Angry Girlfriend With No Voice

The following reflection was written in 2003, when I was between 25 and 26 years old.


I’d finally met Stef’s sister Anisa, albeit briefly, during a break from a playwriting workshop I attended on Saturday February 28th with Dolores Whiskeyman, the playwright of Driven To Abstraction, the play being mounted that weekend at Bradford. I don’t recall much of that meeting, except that it took place in the dining hall when we were on break. I think they were stopping in for breakfast after Stef had picked Anisa up from her apartment in Salem, MA on their way up to Maine. It was my second encounter with Anisa that sticks with me.

Sometime on Sunday afternoon I received a call from Stephanie, whose voice was almost entirely gone after a day and a half away in Maine to celebrate one of her Bahai holidays. Her car wasn’t cooperating and she wondered if I could drive her sister home if she got the car as far as Bradford. It was quite odd that my car, the motherloving Tempo, was being called upon for “reliability.”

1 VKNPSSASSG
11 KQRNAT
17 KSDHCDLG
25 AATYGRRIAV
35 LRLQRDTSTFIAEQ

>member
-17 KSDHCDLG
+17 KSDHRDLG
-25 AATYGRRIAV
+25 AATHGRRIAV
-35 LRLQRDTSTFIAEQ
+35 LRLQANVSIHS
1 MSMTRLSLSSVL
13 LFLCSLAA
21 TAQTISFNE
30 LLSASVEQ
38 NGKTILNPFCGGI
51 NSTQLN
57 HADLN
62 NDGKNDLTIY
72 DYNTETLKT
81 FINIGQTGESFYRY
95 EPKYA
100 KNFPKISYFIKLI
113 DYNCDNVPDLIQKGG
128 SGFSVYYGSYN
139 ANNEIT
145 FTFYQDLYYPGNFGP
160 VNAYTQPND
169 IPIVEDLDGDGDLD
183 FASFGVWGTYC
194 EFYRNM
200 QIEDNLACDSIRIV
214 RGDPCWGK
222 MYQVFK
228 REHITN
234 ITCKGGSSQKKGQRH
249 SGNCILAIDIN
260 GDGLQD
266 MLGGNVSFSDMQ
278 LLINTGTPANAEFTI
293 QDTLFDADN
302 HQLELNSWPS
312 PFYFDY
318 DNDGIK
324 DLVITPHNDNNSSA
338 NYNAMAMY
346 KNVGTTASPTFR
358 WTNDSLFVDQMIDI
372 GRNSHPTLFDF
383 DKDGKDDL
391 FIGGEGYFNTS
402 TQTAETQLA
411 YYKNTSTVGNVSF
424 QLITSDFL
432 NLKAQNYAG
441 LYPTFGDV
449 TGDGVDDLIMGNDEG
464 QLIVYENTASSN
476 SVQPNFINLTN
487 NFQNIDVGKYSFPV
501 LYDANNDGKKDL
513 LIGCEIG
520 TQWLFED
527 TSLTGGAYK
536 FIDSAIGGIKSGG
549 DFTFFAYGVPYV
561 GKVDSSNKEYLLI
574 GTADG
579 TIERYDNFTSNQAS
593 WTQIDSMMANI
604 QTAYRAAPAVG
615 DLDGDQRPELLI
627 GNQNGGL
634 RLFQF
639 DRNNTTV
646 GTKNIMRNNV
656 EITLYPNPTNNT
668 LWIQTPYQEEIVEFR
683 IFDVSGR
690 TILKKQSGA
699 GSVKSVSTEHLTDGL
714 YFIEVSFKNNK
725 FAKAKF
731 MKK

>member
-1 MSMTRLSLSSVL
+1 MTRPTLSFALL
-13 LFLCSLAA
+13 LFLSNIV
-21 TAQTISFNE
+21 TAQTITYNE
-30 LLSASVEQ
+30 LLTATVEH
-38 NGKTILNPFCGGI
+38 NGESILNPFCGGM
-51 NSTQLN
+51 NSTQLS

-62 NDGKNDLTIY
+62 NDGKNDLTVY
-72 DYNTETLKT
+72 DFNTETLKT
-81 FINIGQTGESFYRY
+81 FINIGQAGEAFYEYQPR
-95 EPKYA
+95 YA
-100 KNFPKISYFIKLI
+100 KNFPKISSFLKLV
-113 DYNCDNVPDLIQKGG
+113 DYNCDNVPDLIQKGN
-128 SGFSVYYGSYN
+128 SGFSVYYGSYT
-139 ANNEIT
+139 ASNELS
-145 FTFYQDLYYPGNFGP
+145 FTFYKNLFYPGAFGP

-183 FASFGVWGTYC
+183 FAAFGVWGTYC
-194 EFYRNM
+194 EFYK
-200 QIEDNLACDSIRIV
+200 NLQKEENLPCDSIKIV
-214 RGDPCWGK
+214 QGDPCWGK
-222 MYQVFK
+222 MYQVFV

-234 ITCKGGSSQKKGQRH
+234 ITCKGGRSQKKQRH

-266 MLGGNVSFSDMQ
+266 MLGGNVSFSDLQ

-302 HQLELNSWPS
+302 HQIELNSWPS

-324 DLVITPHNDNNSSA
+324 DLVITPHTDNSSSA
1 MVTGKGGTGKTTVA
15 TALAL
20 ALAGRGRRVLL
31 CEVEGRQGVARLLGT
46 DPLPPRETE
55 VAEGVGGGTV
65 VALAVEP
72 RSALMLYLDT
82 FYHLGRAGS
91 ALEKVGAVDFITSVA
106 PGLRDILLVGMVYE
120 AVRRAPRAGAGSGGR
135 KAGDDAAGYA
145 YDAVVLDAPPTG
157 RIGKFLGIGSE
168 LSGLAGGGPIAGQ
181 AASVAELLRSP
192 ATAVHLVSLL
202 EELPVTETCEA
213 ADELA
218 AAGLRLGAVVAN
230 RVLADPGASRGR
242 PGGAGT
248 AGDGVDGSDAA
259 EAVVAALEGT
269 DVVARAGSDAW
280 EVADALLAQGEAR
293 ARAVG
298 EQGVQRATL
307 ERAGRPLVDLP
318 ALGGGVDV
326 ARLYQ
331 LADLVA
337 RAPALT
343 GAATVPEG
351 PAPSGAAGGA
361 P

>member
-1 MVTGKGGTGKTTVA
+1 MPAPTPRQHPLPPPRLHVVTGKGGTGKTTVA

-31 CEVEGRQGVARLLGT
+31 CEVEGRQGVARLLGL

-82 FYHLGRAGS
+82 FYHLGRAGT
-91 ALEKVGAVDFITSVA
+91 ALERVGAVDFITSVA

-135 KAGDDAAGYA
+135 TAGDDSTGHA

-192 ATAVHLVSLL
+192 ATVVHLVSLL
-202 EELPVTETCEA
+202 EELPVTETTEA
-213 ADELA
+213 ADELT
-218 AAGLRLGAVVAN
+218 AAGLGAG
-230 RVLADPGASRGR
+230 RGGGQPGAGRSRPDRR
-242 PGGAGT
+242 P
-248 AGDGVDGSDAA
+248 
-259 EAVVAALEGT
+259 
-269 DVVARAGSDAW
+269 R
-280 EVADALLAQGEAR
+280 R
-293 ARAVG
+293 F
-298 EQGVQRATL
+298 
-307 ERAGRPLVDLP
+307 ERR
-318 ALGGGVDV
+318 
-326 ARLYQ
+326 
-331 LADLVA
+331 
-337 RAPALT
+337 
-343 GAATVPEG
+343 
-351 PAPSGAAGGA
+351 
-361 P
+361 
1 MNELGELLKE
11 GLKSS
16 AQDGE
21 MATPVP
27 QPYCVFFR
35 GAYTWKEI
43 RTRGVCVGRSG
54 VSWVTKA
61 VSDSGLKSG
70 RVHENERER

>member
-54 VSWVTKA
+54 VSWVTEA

When Stef and Anisa arrived at Bradford we quickly hopped into my car and began our trek East towards Anisa’s place in Salem. Stef was angry about something, probably about some argument she’d had with her family over the weekend, but she couldn’t talk. It was quite amusing to see her wanting to yell but not even able to make more than a peep.

We got Anisa home safely and then drove back to Bradford. It would not be the last time we had to be Anisa’s ride somewhere far out of our way, but it’s an interesting trip that never really grows all that tiresome.